Back to School



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Emily Suzanne Clark

While some universities and colleges began the fall semester last week, Florida State University starts up tomorrow. The combination of this and the summer’s 50th anniversary of the Abington School District v. Schempp decision (the identification of mandatory Bible readings in public schools as unconstitutional) have put religion and school on my mind. While religion and the school system is not my area of expertise, as someone interested in history I enjoy thinking about what it would be like going back to school back in the past one hundred, two hundred years ago and how various understandings of things religious would be presented in the classroom.

If I was a child in the northeastern colonies in 1730 I would have learned reading and spelling with the New England Primer. Biblical characters and stories filled the pages, and God’s plans for humanity were part of the lessons. Tracy Fessenden’s masterful Culture and Redemption argues how a certain breed of protestant culture is entrenched in American notions of the secular, and she used the New England Primer as an example of this. She demonstrates how the book “rewrites Puritan origins as innocently untroubled by Indian conflict” and parallels the vanishing of Indians to the Primer’s conception of the nation’s maturing. The Primer also possessed a strong anti-Catholicism. Learning about the “Man of Sin, the Pope” was as important as mastering one’s letters. I would learn to view my neighbors in New France as papists who failed to understand righteousness. Growing in intellect went hand-in-hand with developing one’s Protestant faith. No wonder the Quebec Act would be listed as one of the Intolerable Acts of 1774.


If I were a child in Philadelphia in the early 1840s, the King James Bible would have been a key part of my reading lessons. For many local Protestants, this would be seen as part of standard child-rearing and as a good mode of instilling children with solid civil and moral values. Catholics would disagree and identified the KJV’s place in common schools as sectarian and intolerant. These disagreements, amped up by nativism in general, came to blows in the summer of 1844 complete with arson, street fighting, and the death of seventeen people. This riot is part of what we call the Bible Wars, and the way a Philadelphia child would have understood the conflict, what it meant for American liberty, and what was right for schools hinged upon one’s denominational orientation. The KJV was both an agent of patriotism and liberty or an agent of religious tyranny.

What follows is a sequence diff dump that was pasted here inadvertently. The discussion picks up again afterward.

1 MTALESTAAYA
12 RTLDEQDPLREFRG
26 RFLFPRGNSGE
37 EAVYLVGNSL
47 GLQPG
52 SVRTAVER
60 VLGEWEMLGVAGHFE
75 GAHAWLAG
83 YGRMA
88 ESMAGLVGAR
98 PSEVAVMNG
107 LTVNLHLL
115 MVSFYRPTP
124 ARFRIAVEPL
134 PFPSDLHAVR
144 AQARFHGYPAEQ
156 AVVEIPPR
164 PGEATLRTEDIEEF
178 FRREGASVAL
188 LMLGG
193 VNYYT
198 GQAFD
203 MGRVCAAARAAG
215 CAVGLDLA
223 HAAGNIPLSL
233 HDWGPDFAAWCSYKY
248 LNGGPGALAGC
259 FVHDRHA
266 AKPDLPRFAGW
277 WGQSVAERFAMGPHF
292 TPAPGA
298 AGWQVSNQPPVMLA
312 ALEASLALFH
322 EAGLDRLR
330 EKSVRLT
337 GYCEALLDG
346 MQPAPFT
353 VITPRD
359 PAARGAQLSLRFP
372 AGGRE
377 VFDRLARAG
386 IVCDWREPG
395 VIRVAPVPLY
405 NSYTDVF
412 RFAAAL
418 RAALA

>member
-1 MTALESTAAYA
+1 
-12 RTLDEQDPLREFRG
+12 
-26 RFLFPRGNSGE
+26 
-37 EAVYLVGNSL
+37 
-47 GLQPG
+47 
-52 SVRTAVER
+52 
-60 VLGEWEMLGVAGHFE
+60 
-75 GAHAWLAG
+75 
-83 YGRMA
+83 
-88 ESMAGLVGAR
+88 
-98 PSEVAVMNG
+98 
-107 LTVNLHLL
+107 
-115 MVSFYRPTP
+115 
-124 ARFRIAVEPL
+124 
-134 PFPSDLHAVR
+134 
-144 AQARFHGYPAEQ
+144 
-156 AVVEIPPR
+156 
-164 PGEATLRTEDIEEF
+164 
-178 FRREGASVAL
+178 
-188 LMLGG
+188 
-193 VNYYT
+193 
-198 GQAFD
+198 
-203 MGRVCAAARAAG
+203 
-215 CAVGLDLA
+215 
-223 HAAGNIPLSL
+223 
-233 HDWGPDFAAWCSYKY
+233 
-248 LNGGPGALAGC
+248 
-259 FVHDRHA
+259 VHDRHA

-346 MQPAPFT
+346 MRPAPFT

If I were a child in North Carolina in 1863 I might have worked with The First Dixie Reader as my reading level developed. Lessons included reciting “Who made you, child? God made me of dust. For what did he make you? To be good, and to do good” in Lesson III; “Wise men look through a large glass, and tell us that these small stars are as large as our sun. How great God is! He holds them all by his might, and makes them run their rounds” in Lesson XX; and “The eye of God is upon us all the day long. If you think a bad thought he knows it. If you do a bad thing he sees you. You cannot deceive him” in Lesson XXIX. The power of God knew no bounds in these lessons. As the lessons increased in reading difficulty, they increased in comprehension level as well, going from recognizing that one was a child of God to learning about judgment. Intermixed among these lessons of God’s power were those which cultivated pride for the southern way of life. Following the lesson on judgment and doing right in Lesson XXIX came an eight line story of Uncle Ned, a “good old darkey” who preferred to live with his “kind master” rather than take the freedom the “Yankees” offered him. The lesson's dialect even changes when Ned speaks. In their reading lessons, children learned the power of God alongside the assumed kindness of slavery.


Showing students in my introductory level Religion in the U.S. course how people perceived the proper relationship between religion and schools at various times in America’s history is usually an exercise rich with discussion. Thinking out loud with them about how and why these choices for school reading material would be regarded as appropriate or as problematic in any given time and place helps them map out various and changing ideas about religion and public space. Happy back-to-school everybody.

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